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Innovation Statement: Government commits big money for ‘ideas boom’

Prime Minister Malcolm Turnbull has unveiled the Federal Government’s much-awaited Innovation Statement, with almost $1.1 billion allocated over the next four years and $3 billion across a decade to promote innovation, development, and business-based research.

Via the ABC, the package’s major initiatives are as follows:

  • $106 million in tax incentives for “angel” investors, who provide seed funding in the early years of a venture’s creation
  • $75m to the CSIRO’s data research arm Data 61
  • $30m for a “Cyber Security Growth Centre” to create business opportunities in cyber security, which the Government spends $5b on each year
  • $15m over four years towards a $200m CSIRO Innovation Fund
  • $10m over four years towards a $250m Biomedical Translation Fund, in partnership with the private sector
  • Australians wanting to take their ideas internationally will also be supported through a $36m “Global Innovation Strategy”, helping them get started in Silicon Valley, Tel Aviv and three other locations, as well as a $22m funding project with Germany’s Fraunhofer Institute.
  • Insolvency laws will also be relaxed for start-ups that fail. The default period for bankruptcy will be reduced from three years to one year.

There’s also new programmes – $48m for Science Technology Engineering and Mathematics (STEM) literacy, $14m to encourage women and girls into the STEM sector, plus $51m to promote digital literacy.

Fresh incentives for start-ups and investors, plus a relaxing of strict bankruptcy laws on start-ups are also on the cards.

Win for start-up investors
The details for start-ups in particular play out by way of example, so follow along here. Take the new tax laws – angel investors will be able to get a 20 per cent tax offset, rather than a deduction, and a capital gains tax exemption.

What that means is if a high-net-wealth individual invests $200,000 and claims the tax offset, they will reduce their income tax by $40,000.

If the investor sells their shares at profit five years later (and here’s hoping that happens), their initial $200,000 will be exempt from capital gains tax.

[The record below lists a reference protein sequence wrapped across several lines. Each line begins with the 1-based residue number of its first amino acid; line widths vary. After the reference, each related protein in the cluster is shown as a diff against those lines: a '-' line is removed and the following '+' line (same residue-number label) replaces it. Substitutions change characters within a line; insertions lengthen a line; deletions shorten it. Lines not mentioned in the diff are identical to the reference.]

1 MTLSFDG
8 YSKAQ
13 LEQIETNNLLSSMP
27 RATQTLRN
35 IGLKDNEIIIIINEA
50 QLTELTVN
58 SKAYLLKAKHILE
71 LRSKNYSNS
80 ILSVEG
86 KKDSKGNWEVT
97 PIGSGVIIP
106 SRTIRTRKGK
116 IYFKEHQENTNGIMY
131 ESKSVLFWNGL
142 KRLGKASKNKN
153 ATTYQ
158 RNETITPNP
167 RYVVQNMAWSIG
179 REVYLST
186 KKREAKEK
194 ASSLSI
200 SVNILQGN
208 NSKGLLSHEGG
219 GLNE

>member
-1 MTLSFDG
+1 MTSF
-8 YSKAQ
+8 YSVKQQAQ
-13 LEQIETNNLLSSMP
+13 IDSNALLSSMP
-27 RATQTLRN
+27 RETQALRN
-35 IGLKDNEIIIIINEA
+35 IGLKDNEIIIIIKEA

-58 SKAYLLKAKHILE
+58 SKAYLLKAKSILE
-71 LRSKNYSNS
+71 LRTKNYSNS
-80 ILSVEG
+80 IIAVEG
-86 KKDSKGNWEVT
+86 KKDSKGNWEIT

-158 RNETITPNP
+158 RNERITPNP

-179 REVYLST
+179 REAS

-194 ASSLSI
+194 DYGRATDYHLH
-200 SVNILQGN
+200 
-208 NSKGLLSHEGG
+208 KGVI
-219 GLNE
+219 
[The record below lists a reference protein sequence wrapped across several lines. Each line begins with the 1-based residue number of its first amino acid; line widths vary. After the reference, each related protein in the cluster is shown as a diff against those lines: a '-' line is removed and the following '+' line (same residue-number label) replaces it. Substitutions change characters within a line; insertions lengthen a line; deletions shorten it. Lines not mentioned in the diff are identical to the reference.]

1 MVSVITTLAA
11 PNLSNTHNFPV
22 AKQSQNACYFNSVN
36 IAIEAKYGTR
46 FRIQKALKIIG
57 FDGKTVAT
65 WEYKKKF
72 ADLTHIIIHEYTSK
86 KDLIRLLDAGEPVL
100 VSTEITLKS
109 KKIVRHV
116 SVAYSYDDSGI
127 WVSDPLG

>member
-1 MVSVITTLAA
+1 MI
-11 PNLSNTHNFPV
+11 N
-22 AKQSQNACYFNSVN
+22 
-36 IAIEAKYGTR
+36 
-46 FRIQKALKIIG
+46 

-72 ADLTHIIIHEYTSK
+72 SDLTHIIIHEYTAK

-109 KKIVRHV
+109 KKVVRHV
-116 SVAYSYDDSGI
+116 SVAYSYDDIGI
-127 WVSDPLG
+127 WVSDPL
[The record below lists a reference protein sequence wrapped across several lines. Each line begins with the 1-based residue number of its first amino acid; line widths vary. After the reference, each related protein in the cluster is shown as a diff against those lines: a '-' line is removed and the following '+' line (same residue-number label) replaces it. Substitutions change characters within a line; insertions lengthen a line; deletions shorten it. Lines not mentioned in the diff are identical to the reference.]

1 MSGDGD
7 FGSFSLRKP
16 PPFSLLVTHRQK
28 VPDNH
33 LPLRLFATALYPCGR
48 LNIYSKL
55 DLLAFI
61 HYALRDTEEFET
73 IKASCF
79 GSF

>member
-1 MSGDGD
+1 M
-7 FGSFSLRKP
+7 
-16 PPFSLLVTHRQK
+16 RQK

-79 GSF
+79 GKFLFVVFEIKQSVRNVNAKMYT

What to make of it all
Sifting through the new innovation.gov.au site, including 29 separate fact sheets and copious pages of notes released by the government is going to take time. Meanwhile, other publications have been pre-briefed and there’ll be an immediate post-event shouting match to grab attention. What’s being called #ideasboom on Twitter will take awhile to fully digest, and only then fully pass judgment on.

The devil is in those details – governments are known to make fantastical statements with great big top-line numbers. They often play out differently.

As just one further example, while Turnbull is offering $106 million in an investor tax incentive, explained above, if the quality of Australian start-ups isn’t high and relatively few investments are made, the final figure could be tiny.

That’s just one small side-note to the whole thing. It’s good news to see Australia is attempting to make something happen, but some parts of the announcement read more like a thesaurus of buzzwords.

Removing hurdles and obstacles to people turning their ideas into realities should only be applauded, assuming they’re policies designed not just for high-growth unicorns but small quality businesses that turn a small profit, too. Like Macropod.

Of course, the Government’s plans will still need to pass muster through the Senate, where scrutiny will be applied assuming the whole thing isn’t rubberstamped.

A final note – one of Australia’s most savvy (and savage) writers on these issues is Stilgherrian. His long-running commentary on how start-up pop-culture is overtaking every conversation about kickstarting science and engineering is well worth reading when considering these reforms. Reading his thoughts on the finer details in the announcement over the next few days is sure to be insightful.

About the author

Tristan has a passion for tech, digital life, sport, and being told he looks better in person.

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